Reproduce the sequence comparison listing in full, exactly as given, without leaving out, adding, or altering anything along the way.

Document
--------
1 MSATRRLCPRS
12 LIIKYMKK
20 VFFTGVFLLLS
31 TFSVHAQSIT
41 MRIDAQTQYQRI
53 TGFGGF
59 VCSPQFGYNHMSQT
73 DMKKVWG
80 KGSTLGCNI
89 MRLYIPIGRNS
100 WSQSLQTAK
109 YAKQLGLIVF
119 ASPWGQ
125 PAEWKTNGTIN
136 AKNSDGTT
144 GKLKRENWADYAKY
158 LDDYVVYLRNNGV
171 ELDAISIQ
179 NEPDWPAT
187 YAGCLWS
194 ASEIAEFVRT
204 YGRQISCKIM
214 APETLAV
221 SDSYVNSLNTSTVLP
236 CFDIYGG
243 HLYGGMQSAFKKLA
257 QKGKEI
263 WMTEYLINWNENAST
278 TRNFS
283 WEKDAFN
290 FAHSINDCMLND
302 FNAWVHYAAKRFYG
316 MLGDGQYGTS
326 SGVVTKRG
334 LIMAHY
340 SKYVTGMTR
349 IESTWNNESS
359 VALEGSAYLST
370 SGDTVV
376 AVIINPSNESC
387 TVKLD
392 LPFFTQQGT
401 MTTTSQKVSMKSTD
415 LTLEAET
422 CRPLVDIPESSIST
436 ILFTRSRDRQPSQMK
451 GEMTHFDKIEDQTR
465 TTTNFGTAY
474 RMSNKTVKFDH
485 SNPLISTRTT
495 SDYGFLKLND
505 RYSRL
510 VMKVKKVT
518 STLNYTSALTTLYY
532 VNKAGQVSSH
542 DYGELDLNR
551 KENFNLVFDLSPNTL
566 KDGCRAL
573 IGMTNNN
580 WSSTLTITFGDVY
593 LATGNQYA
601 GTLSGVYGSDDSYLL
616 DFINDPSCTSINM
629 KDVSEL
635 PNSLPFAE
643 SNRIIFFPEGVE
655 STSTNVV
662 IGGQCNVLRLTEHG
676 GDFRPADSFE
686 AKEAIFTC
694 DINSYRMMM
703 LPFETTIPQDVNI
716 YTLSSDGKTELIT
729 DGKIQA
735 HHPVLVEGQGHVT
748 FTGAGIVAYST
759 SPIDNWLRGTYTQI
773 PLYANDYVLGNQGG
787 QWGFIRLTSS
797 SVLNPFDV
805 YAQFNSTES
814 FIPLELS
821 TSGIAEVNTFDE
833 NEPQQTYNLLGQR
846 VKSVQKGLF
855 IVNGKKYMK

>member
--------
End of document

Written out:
1 MSATRRLCPRS
12 LIIKYMKK
20 VFFTGVFLLLS
31 TFSVHAQSIT
41 MRIDAQTQYQRI
53 TGFGGF
59 VCSPQFGYNHMSQT
73 DMKKVWG
80 KGSTLGCNI
89 MRLYIPIGRNS
100 WSQSLQTAK
109 YAKQLGLIVF
119 ASPWGQ
125 PAEWKTNGTIN
136 AKNSDGTT
144 GKLKRENWADYAKY
158 LDDYVVYLRNNGV
171 ELDAISIQ
179 NEPDWPAT
187 YAGCLWS
194 ASEIAEFVRT
204 YGRQISCKIM
214 APETLAV
221 SDSYVNSLNTSTVLP
236 CFDIYGG
243 HLYGGMQSAFKKLA
257 QKGKEI
263 WMTEYLINWNENAST
278 TRNFS
283 WEKDAFN
290 FAHSINDCMLND
302 FNAWVHYAAKRFYG
316 MLGDGQYGTS
326 SGVVTKRG
334 LIMAHY
340 SKYVTGMTR
349 IESTWNNESS
359 VALEGSAYLST
370 SGDTVV
376 AVIINPSNESC
387 TVKLD
392 LPFFTQQGT
401 MTTTSQKVSMKSTD
415 LTLEAET
422 CRPLVDIPESSIST
436 ILFTRSRDRQPSQMK
451 GEMTHFDKIEDQTR
465 TTTNFGTAY
474 RMSNKTVKFDH
485 SNPLISTRTT
495 SDYGFLKLND
505 RYSRL
510 VMKVKKVT
518 STLNYTSALTTLYY
532 VNKAGQVSSH
542 DYGELDLNR
551 KENFNLVFDLSPNTL
566 KDGCRAL
573 IGMTNNN
580 WSSTLTITFGDVY
593 LATGNQYA
601 GTLSGVYGSDDSYLL
616 DFINDPSCTSINM
629 KDVSEL
635 PNSLPFAE
643 SNRIIFFPEGVE
655 STSTNVV
662 IGGQCNVLRLTEHG
676 GDFRPADSFE
686 AKEAIFTC
694 DINSYRMMM
703 LPFETTIPQDVNI
716 YTLSSDGKTELIT
729 DGKIQA
735 HHPVLVEGQGHVT
748 FTGAGIVAYST
759 SPIDNWLRGTYTQI
773 PLYANDYVLGNQGG
787 QWGFIRLTSS
797 SVLNPFDV
805 YAQFNSTES
814 FIPLELS
821 TSGIAEVNTFDE
833 NEPQQTYNLLGQR
846 VKSVQKGLF
855 IVNGKKYMK

>member